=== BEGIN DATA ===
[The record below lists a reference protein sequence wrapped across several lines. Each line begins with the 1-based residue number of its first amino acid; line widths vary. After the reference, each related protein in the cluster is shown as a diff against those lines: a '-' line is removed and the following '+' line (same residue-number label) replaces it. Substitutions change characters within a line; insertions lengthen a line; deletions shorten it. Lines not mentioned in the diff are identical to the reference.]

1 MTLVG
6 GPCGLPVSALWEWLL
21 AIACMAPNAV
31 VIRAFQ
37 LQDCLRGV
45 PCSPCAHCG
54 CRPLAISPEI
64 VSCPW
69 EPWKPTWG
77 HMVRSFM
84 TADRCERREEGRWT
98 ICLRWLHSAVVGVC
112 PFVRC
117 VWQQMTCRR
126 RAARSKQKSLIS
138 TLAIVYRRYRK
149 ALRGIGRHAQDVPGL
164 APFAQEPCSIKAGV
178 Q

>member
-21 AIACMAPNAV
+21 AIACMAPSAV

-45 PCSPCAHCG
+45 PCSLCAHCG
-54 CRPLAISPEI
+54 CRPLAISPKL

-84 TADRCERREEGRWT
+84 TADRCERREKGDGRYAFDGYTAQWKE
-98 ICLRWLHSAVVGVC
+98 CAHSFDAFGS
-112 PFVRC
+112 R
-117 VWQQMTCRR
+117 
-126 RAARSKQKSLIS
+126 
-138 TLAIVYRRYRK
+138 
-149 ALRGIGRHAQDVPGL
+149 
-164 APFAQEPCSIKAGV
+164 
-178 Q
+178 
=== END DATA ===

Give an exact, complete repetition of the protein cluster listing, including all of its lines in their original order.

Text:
[The record below lists a reference protein sequence wrapped across several lines. Each line begins with the 1-based residue number of its first amino acid; line widths vary. After the reference, each related protein in the cluster is shown as a diff against those lines: a '-' line is removed and the following '+' line (same residue-number label) replaces it. Substitutions change characters within a line; insertions lengthen a line; deletions shorten it. Lines not mentioned in the diff are identical to the reference.]

1 MTLVG
6 GPCGLPVSALWEWLL
21 AIACMAPNAV
31 VIRAFQ
37 LQDCLRGV
45 PCSPCAHCG
54 CRPLAISPEI
64 VSCPW
69 EPWKPTWG
77 HMVRSFM
84 TADRCERREEGRWT
98 ICLRWLHSAVVGVC
112 PFVRC
117 VWQQMTCRR
126 RAARSKQKSLIS
138 TLAIVYRRYRK
149 ALRGIGRHAQDVPGL
164 APFAQEPCSIKAGV
178 Q

>member
-21 AIACMAPNAV
+21 AIACMAPSAV

-45 PCSPCAHCG
+45 PCSLCAHCG
-54 CRPLAISPEI
+54 CRPLAISPKL

-84 TADRCERREEGRWT
+84 TADRCERREKGDGRYAFDGYTAQWKE
-98 ICLRWLHSAVVGVC
+98 CAHSFDAFGS
-112 PFVRC
+112 R
-117 VWQQMTCRR
+117 
-126 RAARSKQKSLIS
+126 
-138 TLAIVYRRYRK
+138 
-149 ALRGIGRHAQDVPGL
+149 
-164 APFAQEPCSIKAGV
+164 
-178 Q
+178 